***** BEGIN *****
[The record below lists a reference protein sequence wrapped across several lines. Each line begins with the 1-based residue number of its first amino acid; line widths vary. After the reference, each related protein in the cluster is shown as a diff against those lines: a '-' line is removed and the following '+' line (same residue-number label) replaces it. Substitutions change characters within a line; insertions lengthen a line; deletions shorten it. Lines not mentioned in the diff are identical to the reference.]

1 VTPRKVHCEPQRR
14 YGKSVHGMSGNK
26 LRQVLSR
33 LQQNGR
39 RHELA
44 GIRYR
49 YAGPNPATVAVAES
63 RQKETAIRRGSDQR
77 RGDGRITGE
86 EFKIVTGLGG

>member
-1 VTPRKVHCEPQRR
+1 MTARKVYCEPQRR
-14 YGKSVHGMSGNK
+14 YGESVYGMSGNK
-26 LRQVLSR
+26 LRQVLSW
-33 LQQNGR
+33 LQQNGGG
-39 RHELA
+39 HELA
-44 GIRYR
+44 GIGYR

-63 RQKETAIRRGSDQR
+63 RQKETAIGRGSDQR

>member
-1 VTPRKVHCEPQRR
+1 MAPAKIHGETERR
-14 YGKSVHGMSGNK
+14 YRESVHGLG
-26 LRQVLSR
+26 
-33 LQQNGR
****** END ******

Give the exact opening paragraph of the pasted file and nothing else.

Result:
[The record below lists a reference protein sequence wrapped across several lines. Each line begins with the 1-based residue number of its first amino acid; line widths vary. After the reference, each related protein in the cluster is shown as a diff against those lines: a '-' line is removed and the following '+' line (same residue-number label) replaces it. Substitutions change characters within a line; insertions lengthen a line; deletions shorten it. Lines not mentioned in the diff are identical to the reference.]